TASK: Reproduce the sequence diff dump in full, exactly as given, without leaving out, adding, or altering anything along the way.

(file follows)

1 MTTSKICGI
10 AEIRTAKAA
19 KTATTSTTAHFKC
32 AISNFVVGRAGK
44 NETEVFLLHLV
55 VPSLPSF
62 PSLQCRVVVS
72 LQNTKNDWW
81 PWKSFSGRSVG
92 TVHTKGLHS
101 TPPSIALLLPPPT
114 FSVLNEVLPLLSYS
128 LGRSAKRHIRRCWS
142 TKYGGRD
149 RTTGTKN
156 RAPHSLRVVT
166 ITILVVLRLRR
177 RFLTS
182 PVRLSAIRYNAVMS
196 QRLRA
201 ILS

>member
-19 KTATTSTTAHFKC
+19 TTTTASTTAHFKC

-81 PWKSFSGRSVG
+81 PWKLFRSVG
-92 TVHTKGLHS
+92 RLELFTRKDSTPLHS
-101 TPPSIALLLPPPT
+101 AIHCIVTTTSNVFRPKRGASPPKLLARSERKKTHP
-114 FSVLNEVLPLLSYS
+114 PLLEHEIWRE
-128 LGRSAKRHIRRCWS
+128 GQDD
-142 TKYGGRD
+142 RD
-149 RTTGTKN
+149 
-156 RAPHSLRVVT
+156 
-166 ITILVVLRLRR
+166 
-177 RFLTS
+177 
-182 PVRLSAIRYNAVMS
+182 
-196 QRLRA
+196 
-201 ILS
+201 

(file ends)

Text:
1 MTTSKICGI
10 AEIRTAKAA
19 KTATTSTTAHFKC
32 AISNFVVGRAGK
44 NETEVFLLHLV
55 VPSLPSF
62 PSLQCRVVVS
72 LQNTKNDWW
81 PWKSFSGRSVG
92 TVHTKGLHS
101 TPPSIALLLPPPT
114 FSVLNEVLPLLSYS
128 LGRSAKRHIRRCWS
142 TKYGGRD
149 RTTGTKN
156 RAPHSLRVVT
166 ITILVVLRLRR
177 RFLTS
182 PVRLSAIRYNAVMS
196 QRLRA
201 ILS

>member
-19 KTATTSTTAHFKC
+19 TTTTASTTAHFKC

-81 PWKSFSGRSVG
+81 PWKLFRSVG
-92 TVHTKGLHS
+92 RLELFTRKDSTPLHS
-101 TPPSIALLLPPPT
+101 AIHCIVTTTSNVFRPKRGASPPKLLARSERKKTHP
-114 FSVLNEVLPLLSYS
+114 PLLEHEIWRE
-128 LGRSAKRHIRRCWS
+128 GQDD
-142 TKYGGRD
+142 RD
-149 RTTGTKN
+149 
-156 RAPHSLRVVT
+156 
-166 ITILVVLRLRR
+166 
-177 RFLTS
+177 
-182 PVRLSAIRYNAVMS
+182 
-196 QRLRA
+196 
-201 ILS
+201 